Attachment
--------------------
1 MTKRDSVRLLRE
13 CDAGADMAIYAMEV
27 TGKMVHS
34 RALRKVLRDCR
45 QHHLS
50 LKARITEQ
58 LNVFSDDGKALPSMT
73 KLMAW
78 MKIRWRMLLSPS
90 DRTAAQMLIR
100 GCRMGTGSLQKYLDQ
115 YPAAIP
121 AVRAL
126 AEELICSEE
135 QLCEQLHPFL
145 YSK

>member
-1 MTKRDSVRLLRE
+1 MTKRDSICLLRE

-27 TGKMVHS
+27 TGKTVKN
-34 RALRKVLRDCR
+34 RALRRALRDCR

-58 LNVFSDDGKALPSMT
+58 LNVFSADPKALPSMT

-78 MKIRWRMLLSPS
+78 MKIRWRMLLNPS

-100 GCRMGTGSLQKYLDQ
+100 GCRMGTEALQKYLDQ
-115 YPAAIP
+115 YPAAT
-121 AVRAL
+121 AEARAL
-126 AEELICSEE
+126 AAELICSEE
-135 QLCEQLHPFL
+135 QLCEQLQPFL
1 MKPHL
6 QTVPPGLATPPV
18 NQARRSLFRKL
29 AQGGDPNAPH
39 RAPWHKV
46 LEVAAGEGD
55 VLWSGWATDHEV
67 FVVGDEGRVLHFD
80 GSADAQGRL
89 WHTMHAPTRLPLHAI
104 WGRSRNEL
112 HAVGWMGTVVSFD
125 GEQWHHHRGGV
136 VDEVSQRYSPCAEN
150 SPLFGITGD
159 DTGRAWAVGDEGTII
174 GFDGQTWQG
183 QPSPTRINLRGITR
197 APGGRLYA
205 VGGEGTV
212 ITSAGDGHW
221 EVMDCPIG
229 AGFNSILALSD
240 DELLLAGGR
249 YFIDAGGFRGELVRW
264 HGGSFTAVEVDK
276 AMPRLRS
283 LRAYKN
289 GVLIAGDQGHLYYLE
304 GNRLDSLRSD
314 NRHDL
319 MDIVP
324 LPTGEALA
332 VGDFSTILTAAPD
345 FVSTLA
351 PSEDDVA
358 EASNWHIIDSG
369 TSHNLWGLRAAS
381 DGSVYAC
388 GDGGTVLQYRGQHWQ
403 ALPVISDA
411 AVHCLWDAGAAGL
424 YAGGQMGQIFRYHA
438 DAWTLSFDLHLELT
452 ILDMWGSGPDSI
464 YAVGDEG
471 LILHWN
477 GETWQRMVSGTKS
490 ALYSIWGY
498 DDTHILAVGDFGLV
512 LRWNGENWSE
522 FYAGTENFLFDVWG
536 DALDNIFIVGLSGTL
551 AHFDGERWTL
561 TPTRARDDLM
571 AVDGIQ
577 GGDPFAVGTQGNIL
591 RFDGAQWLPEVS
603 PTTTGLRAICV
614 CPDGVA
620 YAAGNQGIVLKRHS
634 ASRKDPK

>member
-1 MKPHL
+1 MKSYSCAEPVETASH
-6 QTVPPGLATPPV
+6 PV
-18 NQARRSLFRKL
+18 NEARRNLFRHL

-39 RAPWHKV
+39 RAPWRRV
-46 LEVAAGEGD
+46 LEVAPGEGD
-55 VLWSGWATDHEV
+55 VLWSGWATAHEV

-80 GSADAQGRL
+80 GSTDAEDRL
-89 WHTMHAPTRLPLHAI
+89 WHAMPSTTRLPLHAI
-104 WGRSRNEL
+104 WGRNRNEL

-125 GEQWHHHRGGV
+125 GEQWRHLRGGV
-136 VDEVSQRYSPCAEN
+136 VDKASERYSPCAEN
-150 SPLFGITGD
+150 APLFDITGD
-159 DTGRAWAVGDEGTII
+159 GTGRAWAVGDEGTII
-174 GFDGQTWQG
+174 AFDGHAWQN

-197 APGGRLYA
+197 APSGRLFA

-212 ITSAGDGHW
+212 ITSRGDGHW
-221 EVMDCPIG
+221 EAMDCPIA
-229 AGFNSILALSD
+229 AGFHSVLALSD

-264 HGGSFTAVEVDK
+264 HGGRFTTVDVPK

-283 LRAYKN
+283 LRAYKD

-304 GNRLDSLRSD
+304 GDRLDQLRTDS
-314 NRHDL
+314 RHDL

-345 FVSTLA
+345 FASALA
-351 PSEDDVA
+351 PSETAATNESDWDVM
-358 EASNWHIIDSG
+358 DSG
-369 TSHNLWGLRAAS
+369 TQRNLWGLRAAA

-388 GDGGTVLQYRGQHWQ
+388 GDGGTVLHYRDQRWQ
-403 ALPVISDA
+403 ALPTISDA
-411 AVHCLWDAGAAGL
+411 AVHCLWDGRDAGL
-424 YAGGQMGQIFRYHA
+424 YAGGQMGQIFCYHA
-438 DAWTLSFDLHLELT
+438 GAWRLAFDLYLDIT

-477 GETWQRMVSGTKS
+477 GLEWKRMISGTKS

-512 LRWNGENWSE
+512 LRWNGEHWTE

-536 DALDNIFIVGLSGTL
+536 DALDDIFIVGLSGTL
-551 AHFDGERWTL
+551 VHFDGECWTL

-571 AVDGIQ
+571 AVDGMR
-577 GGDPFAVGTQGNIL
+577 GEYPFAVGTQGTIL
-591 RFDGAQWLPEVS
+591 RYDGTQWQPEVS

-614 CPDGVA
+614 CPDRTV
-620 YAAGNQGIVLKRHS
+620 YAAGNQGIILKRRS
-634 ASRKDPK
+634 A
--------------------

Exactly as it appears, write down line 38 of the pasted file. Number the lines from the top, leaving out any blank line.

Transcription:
1 MKPHL